These symptoms were more pronounced in low birth weight children.34 Low grade increases in body temperature were observed only on the day of eruption (36.70 ±0.39 °C), when body temperature was significantly different compared to the day before and on the day.34

Interestingly, in Singapore, significant early-life factors affecting the child's susceptibility to teething-related pain and fever were commonly reported among infants.36 These factors included infants of Chinese ethnicity, who were exposed to tobacco smoke during pregnancy, had childbirth via Caesarean section and infants that had elevated levels of prenatal plasma vitamin D.36

Much of the information gathered about teething is based on subjective parental information. According to Shapira et al.,31 during the teething period, behavioural problems were observed in 50% of the infants, compared to 16% in the control period p<0.01); fever was observed in 24% of the infants during tooth eruption and in 8% of the infants during the control period (p =.04); and coughing was observed in 12% during tooth eruption compared to 2% (p=0.06) of the infants during the control period. Correlations were also found between high levels of IL-1ß and fever, gastrointestinal disturbances, sleep disturbances, and appetite disturbances.31

During the same period, a correlation was observed between high levels of IL-8 and gastrointestinal disturbances. High levels of Tumour Necrosis Factor (TNF) were also correlated with fever and sleep disturbances. The Gingival Crevicular Fluid (GCF) cytokines were correlated to some of the clinical symptoms of teething. IL-1ß and TNF are correlated with fever and sleep disturbances, IL-1ß and IL-8 with gastrointestinal disturbances, and IL-1ß with appetite disturbances.31

Owais et al.,10 stated that there are side effects from teething, but any real cause-and-effect relationship is doubtful. In addition, it was also postulated that high body temperature (higher than 39°C) should not be attributed to teething and should be further investigated. Plutzer40 conducted a randomized controlled trial on how first-time mothers perceive and deal with teething symptoms. It was revealed that teething symptoms, which are at the very root of the problem, are still poorly understood, despite many commendable efforts over the last 10 years to address them.

Their physiological or pathophysiological basis is not in doubt, butwhat they lead to in terms of discomfort is poorly understood. Partially, this is due to the confusion between the signs and symptoms. Symptoms are what a patient experience, but children getting their first few teeth can only communicate these through signs and signals that their caregivers can interpret.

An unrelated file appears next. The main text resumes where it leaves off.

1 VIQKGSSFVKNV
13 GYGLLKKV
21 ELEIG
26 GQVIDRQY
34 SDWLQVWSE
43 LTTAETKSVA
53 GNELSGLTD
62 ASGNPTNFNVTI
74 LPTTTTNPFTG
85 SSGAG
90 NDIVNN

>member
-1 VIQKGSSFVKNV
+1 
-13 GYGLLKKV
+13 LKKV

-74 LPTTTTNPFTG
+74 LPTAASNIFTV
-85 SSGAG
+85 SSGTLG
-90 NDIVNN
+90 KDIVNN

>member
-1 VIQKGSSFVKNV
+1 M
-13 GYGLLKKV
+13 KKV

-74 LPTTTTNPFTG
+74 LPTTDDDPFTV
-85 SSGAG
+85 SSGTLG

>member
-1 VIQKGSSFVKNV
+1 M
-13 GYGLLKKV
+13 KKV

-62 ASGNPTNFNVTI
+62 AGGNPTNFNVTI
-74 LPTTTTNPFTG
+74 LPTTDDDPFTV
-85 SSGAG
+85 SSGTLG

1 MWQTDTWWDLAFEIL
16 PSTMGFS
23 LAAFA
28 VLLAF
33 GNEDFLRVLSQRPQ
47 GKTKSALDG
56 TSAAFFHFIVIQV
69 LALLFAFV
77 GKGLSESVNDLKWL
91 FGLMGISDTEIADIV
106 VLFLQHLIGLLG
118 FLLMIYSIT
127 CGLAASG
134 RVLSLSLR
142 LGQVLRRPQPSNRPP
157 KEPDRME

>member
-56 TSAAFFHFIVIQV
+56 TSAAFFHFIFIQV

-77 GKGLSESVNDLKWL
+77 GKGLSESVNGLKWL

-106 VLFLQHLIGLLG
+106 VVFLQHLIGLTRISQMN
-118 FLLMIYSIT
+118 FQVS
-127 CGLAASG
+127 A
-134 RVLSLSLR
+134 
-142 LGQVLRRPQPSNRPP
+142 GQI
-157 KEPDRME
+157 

Memarpour et al.,34 conducted a clinical trial of non-pharmacological remedies with regards to the signs and symptoms associated with primary tooth eruption. It was found that most of the children in the study had one or more signs and symptoms during tooth eruption. The study found that tooth eruption was accompanied by local disturbances such as drooling and the urge to chew on objects.34

An association has also been shown between general objective signs (drooling, fever, and diarrhoea) and the eruption of primary teeth with fever being the most prevalent sign followed by drooling and a fever-drooling combination.33 It was further stated that most signs appeared during the eruption of the primary incisors.33 Furthermore, when an infant at teething age has some symptoms, they may be attributed to teething, but other possible causes must be ruled out first.33

Another study had results that demonstrated associations between teething and sleep disturbance, increased salivation, rash, runny nose, diarrhoea, loss of appetite, irritability, and a slight rise in temperature.32 These associations were significant on the day of eruption and one day after eruption. Therefore, it is not possible to predict eruption through the observation of signs and symptoms because there were no associations on the day before eruption.

The findings of this study contribute towards supporting the concept that teething is not associated with severe signs and symptoms. Therefore, health professionals involved in the care of infants should seek other causes before attributing severe signs and symptoms to teething.32

Based on the current limited evidence by Massignan et al.,37, there are signs and symptoms during primary tooth eruption. Gingival irritation, irritability, and drooling were the most common.

For body temperature analyses, it was possible to evaluate that eruption of primary teeth is associated with a rise in temperature, but it was not characterized as fever. There are also results which showed a wide gap in knowledge and misconceptions with regards to the ascribed signs and symptoms and practices used to manage infant teething problems.35

Treatment and management options

Aside from teething signs and symptoms, there has been a number of recommended options suggested for management and treatment.